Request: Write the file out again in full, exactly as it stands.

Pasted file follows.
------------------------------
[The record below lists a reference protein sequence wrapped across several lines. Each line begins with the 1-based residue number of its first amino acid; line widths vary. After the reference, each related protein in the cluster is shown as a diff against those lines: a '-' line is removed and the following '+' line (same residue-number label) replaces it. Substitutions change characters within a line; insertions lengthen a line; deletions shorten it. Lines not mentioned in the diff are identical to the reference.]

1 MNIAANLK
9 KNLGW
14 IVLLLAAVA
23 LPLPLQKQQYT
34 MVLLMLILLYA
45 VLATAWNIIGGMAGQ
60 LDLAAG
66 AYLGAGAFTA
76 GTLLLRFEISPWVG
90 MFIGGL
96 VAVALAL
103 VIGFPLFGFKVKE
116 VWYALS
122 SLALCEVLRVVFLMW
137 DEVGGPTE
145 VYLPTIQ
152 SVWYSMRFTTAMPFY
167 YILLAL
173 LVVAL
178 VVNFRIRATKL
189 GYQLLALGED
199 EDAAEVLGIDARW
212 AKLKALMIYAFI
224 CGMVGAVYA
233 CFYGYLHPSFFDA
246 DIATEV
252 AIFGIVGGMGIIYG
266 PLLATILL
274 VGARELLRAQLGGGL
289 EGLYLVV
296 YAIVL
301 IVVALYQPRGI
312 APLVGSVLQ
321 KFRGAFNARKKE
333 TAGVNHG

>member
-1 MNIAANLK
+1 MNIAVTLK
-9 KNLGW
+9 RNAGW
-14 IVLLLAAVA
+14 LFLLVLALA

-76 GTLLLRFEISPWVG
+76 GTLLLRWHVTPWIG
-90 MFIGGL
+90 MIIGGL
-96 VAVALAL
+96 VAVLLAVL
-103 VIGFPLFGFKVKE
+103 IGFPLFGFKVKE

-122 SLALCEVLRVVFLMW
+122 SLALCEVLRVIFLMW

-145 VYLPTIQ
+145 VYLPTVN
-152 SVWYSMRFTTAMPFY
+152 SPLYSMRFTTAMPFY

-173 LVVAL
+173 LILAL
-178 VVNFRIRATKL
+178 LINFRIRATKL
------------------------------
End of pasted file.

[The record below lists a reference protein sequence wrapped across several lines. Each line begins with the 1-based residue number of its first amino acid; line widths vary. After the reference, each related protein in the cluster is shown as a diff against those lines: a '-' line is removed and the following '+' line (same residue-number label) replaces it. Substitutions change characters within a line; insertions lengthen a line; deletions shorten it. Lines not mentioned in the diff are identical to the reference.]

1 MNIAANLK
9 KNLGW
14 IVLLLAAVA
23 LPLPLQKQQYT
34 MVLLMLILLYA
45 VLATAWNIIGGMAGQ
60 LDLAAG
66 AYLGAGAFTA
76 GTLLLRFEISPWVG
90 MFIGGL
96 VAVALAL
103 VIGFPLFGFKVKE
116 VWYALS
122 SLALCEVLRVVFLMW
137 DEVGGPTE
145 VYLPTIQ
152 SVWYSMRFTTAMPFY
167 YILLAL
173 LVVAL
178 VVNFRIRATKL
189 GYQLLALGED
199 EDAAEVLGIDARW
212 AKLKALMIYAFI
224 CGMVGAVYA
233 CFYGYLHPSFFDA
246 DIATEV
252 AIFGIVGGMGIIYG
266 PLLATILL
274 VGARELLRAQLGGGL
289 EGLYLVV
296 YAIVL
301 IVVALYQPRGI
312 APLVGSVLQ
321 KFRGAFNARKKE
333 TAGVNHG

>member
-1 MNIAANLK
+1 MNIAVTLK
-9 KNLGW
+9 RNAGW
-14 IVLLLAAVA
+14 LFLLVLALA

-76 GTLLLRFEISPWVG
+76 GTLLLRWHVTPWIG
-90 MFIGGL
+90 MIIGGL
-96 VAVALAL
+96 VAVLLAVL
-103 VIGFPLFGFKVKE
+103 IGFPLFGFKVKE

-122 SLALCEVLRVVFLMW
+122 SLALCEVLRVIFLMW

-145 VYLPTIQ
+145 VYLPTVN
-152 SVWYSMRFTTAMPFY
+152 SPLYSMRFTTAMPFY

-173 LVVAL
+173 LILAL
-178 VVNFRIRATKL
+178 LINFRIRATKL